Dual HVAC zones – driver and rest. My minivan had a front seat dash setting and the middle seat row had controls for that and the third row. In theory it is a great idea. However, as the middle row occupants could not reach the controls until they were 7, and they started as infants, it required an adult to guess the setting before driving. With this dual zone I can set the desired temperature for each zone at the dash. So, when I saw that my son was asleep in the backseat with his arms pulled into his shirt, I could easily raise his temperature without changing mine.

Power rear lift & open/close button on both the dashboard and key fob. This was the whole reason I was looking at a new car for me. There are also open and close buttons at the hatch.

A moon roof was the fun feature I wanted as this was the first car in 30 years where I had a say in more than just outside color. Now, beyond the fun factor, it does help if you are a little claustrophobic. Opening the moon roof lets built up heat escape quicker on hot days and lets in a nice breeze on nice days too. I can justify the moon roofs with all kinds of useful functionality, but, really, how cool is it to see trees, planes, clouds, underside of overpasses, the moon, and the stars just by looking up in a car? Yeah, convertible owners, you get that too. Sigh.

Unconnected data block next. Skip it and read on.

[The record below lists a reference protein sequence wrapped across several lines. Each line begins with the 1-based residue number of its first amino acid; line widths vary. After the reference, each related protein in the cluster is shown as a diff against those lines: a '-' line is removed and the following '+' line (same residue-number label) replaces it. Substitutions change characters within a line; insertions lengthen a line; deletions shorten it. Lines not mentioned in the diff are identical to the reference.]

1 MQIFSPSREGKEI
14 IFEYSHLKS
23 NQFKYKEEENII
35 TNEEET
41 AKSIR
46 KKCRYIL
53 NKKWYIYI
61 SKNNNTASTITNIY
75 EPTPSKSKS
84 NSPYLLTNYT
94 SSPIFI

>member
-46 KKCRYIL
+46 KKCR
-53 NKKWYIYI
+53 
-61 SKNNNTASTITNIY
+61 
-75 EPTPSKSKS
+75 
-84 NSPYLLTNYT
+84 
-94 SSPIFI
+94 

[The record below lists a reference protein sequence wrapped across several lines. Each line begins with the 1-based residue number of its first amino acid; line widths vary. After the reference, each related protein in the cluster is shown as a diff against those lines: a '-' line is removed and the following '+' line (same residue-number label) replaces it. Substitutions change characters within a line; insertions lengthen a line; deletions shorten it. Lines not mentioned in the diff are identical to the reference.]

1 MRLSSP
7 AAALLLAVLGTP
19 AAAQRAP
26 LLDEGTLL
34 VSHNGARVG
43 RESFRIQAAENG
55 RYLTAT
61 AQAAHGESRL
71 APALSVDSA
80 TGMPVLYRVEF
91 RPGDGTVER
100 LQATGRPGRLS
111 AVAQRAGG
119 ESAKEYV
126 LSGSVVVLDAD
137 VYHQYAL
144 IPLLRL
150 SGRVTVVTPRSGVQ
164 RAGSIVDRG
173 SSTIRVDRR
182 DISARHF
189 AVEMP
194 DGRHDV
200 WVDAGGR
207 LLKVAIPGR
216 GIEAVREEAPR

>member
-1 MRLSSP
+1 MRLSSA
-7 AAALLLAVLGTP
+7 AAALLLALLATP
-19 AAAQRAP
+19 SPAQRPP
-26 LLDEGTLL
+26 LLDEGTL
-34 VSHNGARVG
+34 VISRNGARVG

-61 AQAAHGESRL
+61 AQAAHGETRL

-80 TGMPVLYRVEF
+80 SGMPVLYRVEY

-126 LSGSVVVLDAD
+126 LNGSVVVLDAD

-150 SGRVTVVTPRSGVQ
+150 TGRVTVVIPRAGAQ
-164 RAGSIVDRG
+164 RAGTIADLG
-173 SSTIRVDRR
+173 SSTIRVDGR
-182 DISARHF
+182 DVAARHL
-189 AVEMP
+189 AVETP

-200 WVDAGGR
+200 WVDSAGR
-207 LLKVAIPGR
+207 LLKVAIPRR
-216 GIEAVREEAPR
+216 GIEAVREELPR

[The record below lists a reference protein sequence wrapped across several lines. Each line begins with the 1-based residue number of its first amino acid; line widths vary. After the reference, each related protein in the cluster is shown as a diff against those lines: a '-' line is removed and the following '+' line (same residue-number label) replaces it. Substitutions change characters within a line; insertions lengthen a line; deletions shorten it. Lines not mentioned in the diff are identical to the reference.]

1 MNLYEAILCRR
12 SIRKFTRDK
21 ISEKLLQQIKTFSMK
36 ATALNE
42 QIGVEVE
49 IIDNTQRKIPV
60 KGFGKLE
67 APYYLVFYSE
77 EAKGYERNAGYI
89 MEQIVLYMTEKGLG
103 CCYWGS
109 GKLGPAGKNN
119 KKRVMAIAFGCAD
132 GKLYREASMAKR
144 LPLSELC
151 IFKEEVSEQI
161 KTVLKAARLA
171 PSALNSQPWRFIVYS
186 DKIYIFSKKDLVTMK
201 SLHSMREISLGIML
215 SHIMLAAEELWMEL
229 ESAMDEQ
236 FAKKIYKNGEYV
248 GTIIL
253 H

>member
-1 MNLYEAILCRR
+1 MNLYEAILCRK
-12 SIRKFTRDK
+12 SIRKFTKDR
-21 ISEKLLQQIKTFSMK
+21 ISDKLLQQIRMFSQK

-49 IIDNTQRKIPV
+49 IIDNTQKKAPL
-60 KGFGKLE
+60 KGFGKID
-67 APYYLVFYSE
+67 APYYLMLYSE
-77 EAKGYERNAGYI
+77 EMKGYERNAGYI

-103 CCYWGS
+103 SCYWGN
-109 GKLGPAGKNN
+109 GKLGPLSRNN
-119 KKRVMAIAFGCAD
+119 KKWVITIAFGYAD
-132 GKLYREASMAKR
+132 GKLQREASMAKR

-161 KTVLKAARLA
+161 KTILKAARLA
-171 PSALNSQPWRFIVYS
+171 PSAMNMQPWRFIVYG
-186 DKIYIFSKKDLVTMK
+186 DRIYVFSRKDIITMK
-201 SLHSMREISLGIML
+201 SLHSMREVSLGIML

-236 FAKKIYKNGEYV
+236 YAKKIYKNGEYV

Lane position sensor. This sensor in my car is set to vibrate the steering wheel if you are too close or cross a line without signaling. Let It correct your teen driver. This pairs nicely with the blind spot alert. The “you are too close to other objects” alerts are most effective when driving slow – parking, pulling out of the garage, driveway, or parking spot. The dashboard screen will show you what, where, and even danger level (close, very close, or only a couple of inches). I consider these features as “oops, my bad” or “how did that get there?” or “get out of my lane!” conversation starters.